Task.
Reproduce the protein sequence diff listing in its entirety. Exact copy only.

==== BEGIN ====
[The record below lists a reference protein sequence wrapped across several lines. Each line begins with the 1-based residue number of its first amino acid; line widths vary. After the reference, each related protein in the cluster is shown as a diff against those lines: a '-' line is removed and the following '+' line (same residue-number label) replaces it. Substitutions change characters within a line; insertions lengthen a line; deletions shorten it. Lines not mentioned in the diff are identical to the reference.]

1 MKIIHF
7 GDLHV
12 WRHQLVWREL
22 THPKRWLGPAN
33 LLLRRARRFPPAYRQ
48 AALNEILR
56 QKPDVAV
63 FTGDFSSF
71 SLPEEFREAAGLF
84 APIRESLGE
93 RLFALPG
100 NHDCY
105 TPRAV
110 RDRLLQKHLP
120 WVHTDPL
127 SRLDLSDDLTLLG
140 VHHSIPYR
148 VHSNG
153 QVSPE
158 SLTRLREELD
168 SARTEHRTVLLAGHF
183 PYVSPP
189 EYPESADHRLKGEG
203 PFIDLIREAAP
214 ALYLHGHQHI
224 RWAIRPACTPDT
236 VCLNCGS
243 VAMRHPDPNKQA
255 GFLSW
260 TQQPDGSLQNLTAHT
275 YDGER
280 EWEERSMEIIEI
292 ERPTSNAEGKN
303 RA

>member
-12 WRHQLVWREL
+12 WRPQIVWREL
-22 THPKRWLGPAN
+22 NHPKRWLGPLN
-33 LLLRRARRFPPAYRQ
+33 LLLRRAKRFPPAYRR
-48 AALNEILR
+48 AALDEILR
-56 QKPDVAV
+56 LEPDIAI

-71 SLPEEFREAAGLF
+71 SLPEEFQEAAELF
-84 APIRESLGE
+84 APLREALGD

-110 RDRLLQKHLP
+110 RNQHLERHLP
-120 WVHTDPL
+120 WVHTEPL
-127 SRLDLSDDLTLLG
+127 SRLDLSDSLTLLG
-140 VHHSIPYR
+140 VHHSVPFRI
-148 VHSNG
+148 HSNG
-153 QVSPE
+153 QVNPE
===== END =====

[The record below lists a reference protein sequence wrapped across several lines. Each line begins with the 1-based residue number of its first amino acid; line widths vary. After the reference, each related protein in the cluster is shown as a diff against those lines: a '-' line is removed and the following '+' line (same residue-number label) replaces it. Substitutions change characters within a line; insertions lengthen a line; deletions shorten it. Lines not mentioned in the diff are identical to the reference.]

1 MKIIHF
7 GDLHV
12 WRHQLVWREL
22 THPKRWLGPAN
33 LLLRRARRFPPAYRQ
48 AALNEILR
56 QKPDVAV
63 FTGDFSSF
71 SLPEEFREAAGLF
84 APIRESLGE
93 RLFALPG
100 NHDCY
105 TPRAV
110 RDRLLQKHLP
120 WVHTDPL
127 SRLDLSDDLTLLG
140 VHHSIPYR
148 VHSNG
153 QVSPE
158 SLTRLREELD
168 SARTEHRTVLLAGHF
183 PYVSPP
189 EYPESADHRLKGEG
203 PFIDLIREAAP
214 ALYLHGHQHI
224 RWAIRPACTPDT
236 VCLNCGS
243 VAMRHPDPNKQA
255 GFLSW
260 TQQPDGSLQNLTAHT
275 YDGER
280 EWEERSMEIIEI
292 ERPTSNAEGKN
303 RA

>member
-12 WRHQLVWREL
+12 WRPQIVWREL
-22 THPKRWLGPAN
+22 NHPKRWLGPLN
-33 LLLRRARRFPPAYRQ
+33 LLLRRAKRFPPAYRR
-48 AALNEILR
+48 AALDEILR
-56 QKPDVAV
+56 LEPDIAI

-71 SLPEEFREAAGLF
+71 SLPEEFQEAAELF
-84 APIRESLGE
+84 APLREALGD

-110 RDRLLQKHLP
+110 RNQHLERHLP
-120 WVHTDPL
+120 WVHTEPL
-127 SRLDLSDDLTLLG
+127 SRLDLSDSLTLLG
-140 VHHSIPYR
+140 VHHSVPFRI
-148 VHSNG
+148 HSNG
-153 QVSPE
+153 QVNPE